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Experience logs?Please help me

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melissa995

Sophomore Member
Joined
Jun 19, 2008
Professional Status
Licensed Appraiser
State
Colorado
:shrug: I work in a rural area and I am a trainee. I have driving over 38K in the past eighteen months inspections and comparables. I turned in my work logs to my mentor for him to sign-off. I have completed 165 appraisals and have about 2300 hours. HE SAID DRIVE TIME AND ARE NOT INCLUDED in work logs and if I turned them in I would have to start all over from scratch. I would have never taken some of these assignments if that was true. I would have just found someone that wanted me to type reports.
My questions is this true?
It there anything I can do? I'm in tears
Any recommendations?:fiddle:
 

Mack McClain

Sophomore Member
Joined
Dec 22, 2006
Professional Status
Certified Residential Appraiser
State
Georgia
I would count the drive time. Typing, comparable searches, inspecting the subject, inspecting the comparables; its all experience. How do you count the time it takes you to inspect the comparables and not count driving?

Im a Certified Residential here in Georgia. Things may be a little different in Colorado. I haven't logged hours in a while. But, I would count the drive time. Unless, you're talking about 8 hours per appraisal. The Appraisal Board would probably frown on something like that. How many hours do you have logged for a typical appraisal?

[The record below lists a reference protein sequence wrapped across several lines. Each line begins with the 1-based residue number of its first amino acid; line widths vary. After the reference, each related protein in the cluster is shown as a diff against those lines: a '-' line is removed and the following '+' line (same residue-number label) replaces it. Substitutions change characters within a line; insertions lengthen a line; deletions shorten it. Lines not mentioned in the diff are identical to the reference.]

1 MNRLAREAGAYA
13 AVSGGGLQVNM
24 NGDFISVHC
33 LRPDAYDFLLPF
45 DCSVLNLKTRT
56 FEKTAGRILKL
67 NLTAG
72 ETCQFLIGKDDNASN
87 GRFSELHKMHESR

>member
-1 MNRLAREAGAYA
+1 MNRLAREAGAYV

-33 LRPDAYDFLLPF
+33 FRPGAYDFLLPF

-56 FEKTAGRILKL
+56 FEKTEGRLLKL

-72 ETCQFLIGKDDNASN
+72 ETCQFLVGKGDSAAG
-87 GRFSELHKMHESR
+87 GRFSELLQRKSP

Smokey Bear

Elite Member
Joined
Dec 8, 2004
Professional Status
Certified Residential Appraiser
State
California
Drive time IN THE SUBJECT NEIGHBORHOOD, and while shooting comps can be claimed. "Commute" time is not claimable. I used to drive 90 miles to my territory, I never thought I could claim the drive too and from, which was why I'd schedule 4-5 appointments in one day, then go home and write reports for a few days.
 

Mack McClain

Sophomore Member
Joined
Dec 22, 2006
Professional Status
Certified Residential Appraiser
State
Georgia
I didn't see the numbers you provided in your post.

2300 hours / 165 appraisals = 13.93 hours per appraisal

Thats seems like a long time per appraisal.

Here is Georgia, your experience has to stretch over atleast a two year period. Is it that way in Colorado?
 

Metamorphic

Senior Member
Joined
Mar 15, 2008
Professional Status
Certified Residential Appraiser
State
California
I didn't see the numbers you provided in your post.

2300 hours / 165 appraisals = 13.93 hours per appraisal

Thats seems like a long time per appraisal.

Not for rural appraisals. When you're spending hours looking at a 15 miles radius to find comps then driving all over that area to take pictures of them, its pretty easy to burn up 6-8 hours on field work, 6-8 hours of research and report writing on top of that is not and excessive number; particularly if you're writing a good report.